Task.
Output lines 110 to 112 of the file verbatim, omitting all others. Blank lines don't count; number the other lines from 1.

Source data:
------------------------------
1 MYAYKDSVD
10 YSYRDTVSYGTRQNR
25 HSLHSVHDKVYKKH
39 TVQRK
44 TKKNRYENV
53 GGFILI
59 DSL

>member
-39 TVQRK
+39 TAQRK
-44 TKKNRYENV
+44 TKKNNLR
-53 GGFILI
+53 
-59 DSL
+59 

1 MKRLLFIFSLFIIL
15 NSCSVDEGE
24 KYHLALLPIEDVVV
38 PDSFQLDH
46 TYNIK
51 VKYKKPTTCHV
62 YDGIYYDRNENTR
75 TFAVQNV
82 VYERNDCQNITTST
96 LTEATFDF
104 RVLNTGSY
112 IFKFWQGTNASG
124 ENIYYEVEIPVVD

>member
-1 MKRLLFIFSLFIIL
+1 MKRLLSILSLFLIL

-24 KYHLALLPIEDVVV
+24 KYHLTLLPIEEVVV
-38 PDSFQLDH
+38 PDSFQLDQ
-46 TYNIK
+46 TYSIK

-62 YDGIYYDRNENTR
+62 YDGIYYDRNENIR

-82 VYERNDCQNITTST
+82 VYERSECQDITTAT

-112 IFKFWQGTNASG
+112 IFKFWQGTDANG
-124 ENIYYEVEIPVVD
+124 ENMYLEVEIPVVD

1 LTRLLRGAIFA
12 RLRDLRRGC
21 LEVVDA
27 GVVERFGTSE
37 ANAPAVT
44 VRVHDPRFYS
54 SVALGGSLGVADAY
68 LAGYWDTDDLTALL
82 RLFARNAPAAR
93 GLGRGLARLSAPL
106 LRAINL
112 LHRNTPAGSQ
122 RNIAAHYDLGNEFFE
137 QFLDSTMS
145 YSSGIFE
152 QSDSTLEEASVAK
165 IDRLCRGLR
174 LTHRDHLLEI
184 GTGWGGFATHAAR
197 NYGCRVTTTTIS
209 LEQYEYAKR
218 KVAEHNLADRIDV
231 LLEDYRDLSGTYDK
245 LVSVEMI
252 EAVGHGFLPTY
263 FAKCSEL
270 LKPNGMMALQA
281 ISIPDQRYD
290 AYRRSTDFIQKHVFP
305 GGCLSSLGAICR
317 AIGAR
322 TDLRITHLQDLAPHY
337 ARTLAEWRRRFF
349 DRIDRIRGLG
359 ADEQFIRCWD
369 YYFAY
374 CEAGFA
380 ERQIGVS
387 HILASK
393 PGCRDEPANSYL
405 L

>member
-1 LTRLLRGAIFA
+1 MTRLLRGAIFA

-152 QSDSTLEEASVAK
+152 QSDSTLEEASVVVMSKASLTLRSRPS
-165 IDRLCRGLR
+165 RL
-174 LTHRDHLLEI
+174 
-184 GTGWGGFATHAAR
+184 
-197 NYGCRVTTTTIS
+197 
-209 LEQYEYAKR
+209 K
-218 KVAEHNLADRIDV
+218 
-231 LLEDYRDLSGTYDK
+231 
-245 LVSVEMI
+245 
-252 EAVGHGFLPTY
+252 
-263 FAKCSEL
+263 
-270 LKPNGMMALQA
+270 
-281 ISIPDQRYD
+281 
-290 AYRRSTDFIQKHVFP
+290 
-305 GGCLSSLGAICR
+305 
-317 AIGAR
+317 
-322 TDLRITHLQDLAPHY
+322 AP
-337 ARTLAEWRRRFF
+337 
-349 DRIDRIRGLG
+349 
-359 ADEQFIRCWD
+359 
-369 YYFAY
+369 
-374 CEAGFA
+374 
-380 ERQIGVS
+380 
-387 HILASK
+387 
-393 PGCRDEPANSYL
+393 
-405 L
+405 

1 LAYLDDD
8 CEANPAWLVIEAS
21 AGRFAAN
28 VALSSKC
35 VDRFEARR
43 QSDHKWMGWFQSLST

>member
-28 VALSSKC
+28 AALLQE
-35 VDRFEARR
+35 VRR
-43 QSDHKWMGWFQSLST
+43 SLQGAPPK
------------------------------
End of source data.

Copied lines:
+252 
-263 FAKCSEL
+263 